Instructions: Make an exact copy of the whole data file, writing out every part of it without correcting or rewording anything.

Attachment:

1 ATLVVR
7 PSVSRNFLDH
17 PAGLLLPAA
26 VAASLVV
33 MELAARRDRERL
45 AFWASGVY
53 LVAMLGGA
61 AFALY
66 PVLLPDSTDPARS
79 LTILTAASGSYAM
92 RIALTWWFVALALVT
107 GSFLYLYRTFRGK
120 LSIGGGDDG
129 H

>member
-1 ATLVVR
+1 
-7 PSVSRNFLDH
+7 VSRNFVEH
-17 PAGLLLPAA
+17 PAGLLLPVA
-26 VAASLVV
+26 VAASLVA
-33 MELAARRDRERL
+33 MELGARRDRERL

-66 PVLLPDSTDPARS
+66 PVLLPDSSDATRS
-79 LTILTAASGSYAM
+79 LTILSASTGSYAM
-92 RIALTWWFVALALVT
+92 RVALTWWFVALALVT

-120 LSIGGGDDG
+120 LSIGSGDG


1 ATLVVR
7 PSVSRNFLDH
17 PAGLLLPAA
26 VAASLVV
33 MELAARRDRERL
45 AFWASGVY
53 LVAMLGGA
61 AFALY
66 PVLLPDSTDPARS
79 LTILTAASGSYAM
92 RIALTWWFVALALVT
107 GSFLYLYRTFRGK
120 LSIGGGDDG
129 H

>member
-1 ATLVVR
+1 
-7 PSVSRNFLDH
+7 VSRNFVEH
-17 PAGLLLPAA
+17 PAGLLLPVA
-26 VAASLVV
+26 VAASLVA
-33 MELAARRDRERL
+33 MELGARRDRERL

-66 PVLLPDSTDPARS
+66 PVLLPDSSDATRS
-79 LTILTAASGSYAM
+79 LTILSASTGSYAM
-92 RIALTWWFVALALVT
+92 RVALTWWFVALALVT

-120 LSIGGGDDG
+120 LSIGSGDG